Sunday, June 1, 2008

A Time for Unity

Yesterday, the DNC Rules and Bylaws Committee ruled on Florida and Michigan's delegations to the Democratic National Committee Convention. The final ruling gave Florida and Michigan their full delegation, but reduced each delegate's vote to 1/2. Also, in order to more fairly seat Michigan's delegation after Sen. Obama removed his name from the ballot according to his view of the oath he gave following Michigan's early primary, Hillary Clinton was given 69 delegates, and Obama was given 59. These numbers reflect not only the actual primary ballots, but also the exit polling that showed many of Obama's supporters voted for Clinton because only her name was on the ballot. This wound up giving Obama an extra 4 delegates out of Clinton's total. This was worked out as a compromise to Clinton's request that Obama receive no delegates from Michigan and the rules, as laid out last year, that no Michigan delegates would be seated.

This now gives Obama a delegate total of 2052 to Clinton's 1877, with the goal post set (firmly I hope) at 2118. Obama now needs 66 of the remaining 280 unpledged delegates (24%) and Clinton needs 241 (86%). Switching those four delegates would mean Clinton would need 239 (86%) and Obama would need 68 (24%). Unfortunately, as Sen. Clinton made clear beforehand, any seating of Michigan's delegation that gave Obama any votes would be completely unacceptable to her, and as such Harold Ickies, her representative at the meeting, has stated he will fight this ruling to the Convention.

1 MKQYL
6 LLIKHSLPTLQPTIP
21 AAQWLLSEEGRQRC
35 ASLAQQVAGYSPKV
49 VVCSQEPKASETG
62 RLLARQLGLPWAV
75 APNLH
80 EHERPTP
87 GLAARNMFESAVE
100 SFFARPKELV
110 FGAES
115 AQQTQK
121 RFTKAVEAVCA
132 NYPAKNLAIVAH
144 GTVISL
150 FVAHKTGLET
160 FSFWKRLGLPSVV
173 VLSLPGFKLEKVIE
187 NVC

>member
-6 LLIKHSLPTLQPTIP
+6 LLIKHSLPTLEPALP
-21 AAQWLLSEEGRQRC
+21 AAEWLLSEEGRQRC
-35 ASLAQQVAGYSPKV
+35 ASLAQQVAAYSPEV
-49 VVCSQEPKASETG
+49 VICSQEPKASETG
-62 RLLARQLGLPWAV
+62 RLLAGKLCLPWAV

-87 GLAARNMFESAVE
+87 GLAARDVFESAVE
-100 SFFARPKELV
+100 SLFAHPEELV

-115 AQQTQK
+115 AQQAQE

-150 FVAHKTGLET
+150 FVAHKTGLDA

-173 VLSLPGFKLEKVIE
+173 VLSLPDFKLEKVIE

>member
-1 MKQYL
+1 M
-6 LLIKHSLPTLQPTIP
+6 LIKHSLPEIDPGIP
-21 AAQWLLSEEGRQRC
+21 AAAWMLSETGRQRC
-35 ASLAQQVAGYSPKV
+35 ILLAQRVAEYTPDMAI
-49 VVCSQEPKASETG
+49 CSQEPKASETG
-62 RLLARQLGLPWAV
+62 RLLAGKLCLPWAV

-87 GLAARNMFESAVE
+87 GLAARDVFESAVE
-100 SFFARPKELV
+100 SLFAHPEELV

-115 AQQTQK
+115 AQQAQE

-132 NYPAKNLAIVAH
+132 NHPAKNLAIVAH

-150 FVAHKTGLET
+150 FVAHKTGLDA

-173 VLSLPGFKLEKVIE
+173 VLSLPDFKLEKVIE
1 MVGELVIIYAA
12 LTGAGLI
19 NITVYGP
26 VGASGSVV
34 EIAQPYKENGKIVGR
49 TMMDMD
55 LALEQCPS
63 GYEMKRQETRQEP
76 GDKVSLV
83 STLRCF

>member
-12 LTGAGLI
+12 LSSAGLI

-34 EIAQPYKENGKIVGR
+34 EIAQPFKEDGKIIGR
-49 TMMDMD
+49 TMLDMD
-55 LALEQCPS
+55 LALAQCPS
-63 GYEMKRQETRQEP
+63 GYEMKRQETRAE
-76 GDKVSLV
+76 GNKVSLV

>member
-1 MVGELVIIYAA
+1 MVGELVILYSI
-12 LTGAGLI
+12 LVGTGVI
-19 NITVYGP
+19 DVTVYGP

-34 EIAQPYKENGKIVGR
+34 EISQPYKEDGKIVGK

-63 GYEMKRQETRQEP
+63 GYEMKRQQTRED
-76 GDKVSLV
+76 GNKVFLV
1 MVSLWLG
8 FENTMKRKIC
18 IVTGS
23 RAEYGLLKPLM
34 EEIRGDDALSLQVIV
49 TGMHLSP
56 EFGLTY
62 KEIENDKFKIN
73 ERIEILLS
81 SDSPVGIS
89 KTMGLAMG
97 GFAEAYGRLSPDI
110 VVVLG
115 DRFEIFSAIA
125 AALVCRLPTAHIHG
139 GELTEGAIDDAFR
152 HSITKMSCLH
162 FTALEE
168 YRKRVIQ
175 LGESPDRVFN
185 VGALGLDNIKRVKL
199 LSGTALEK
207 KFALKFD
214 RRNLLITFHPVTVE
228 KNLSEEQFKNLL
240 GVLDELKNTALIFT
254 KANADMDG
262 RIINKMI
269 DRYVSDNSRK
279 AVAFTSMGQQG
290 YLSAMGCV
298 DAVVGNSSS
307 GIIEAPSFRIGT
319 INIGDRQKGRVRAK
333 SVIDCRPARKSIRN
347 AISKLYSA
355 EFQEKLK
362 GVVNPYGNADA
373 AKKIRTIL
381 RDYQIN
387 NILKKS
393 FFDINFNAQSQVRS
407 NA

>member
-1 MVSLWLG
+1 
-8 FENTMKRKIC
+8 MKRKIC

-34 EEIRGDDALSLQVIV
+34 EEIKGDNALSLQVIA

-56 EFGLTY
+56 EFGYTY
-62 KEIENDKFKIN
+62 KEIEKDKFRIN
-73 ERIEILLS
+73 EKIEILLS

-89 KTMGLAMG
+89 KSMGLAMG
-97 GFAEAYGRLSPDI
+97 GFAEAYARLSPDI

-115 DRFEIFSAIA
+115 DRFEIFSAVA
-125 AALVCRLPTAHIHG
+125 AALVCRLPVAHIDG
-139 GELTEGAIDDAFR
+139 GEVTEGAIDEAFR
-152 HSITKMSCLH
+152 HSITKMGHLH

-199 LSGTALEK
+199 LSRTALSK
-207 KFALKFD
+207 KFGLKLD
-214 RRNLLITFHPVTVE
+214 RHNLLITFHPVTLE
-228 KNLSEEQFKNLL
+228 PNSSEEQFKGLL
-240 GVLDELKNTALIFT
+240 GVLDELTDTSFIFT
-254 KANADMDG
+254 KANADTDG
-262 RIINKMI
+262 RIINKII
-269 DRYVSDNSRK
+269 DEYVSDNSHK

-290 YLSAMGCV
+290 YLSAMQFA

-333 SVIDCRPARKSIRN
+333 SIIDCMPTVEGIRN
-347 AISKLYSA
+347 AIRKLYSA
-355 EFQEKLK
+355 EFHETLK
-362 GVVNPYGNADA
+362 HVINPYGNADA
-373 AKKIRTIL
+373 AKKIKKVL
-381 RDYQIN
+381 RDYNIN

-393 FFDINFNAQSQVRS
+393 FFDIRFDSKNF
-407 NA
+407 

What follows is part of a comment I left over at BAC's blog:

...[T]he votes by this committee could have no effect on [party unity], no matter how they voted. The only way we will see unity is if Sen. Clinton, and her ardent supporters, stop vilifying Sen. Obama as the devil re-incarnate and work to bring unity themselves. The people have spoken; Obama has won more states, more pledged delegates, more "super" delegates, more caucuses, more primaries, and more popular vote.

Sen. Clinton has fought an incredible campaign, but she has lost fairly. If she continues to drive wedges between her supporters and the DNC and the Democratic presidential nominee, not just women, not just Americans, but the whole world will be forced, by her, to suffer under a third George W. Bush term.

As much as we might wish (the more salient of us at least), nothing Sen. Obama could say, nor anything any of his supporters could say, can prevent Hillary Clinton from driving that wedge in if she so wishes. There is no magical speech Obama could make; sometimes the ball is just in the other person's court and there is nothing one can do about it. Insults have been bandied, feelings hurt, but we are willing to lay those aside and apologize for any we have delivered. But we cannot take that step without Sen. Clinton and her supporters.

Unity can only be brought by both sides working together.


no_slappz said...

Undoubtedly McCain staffers are happy about the pending nomination of Obama.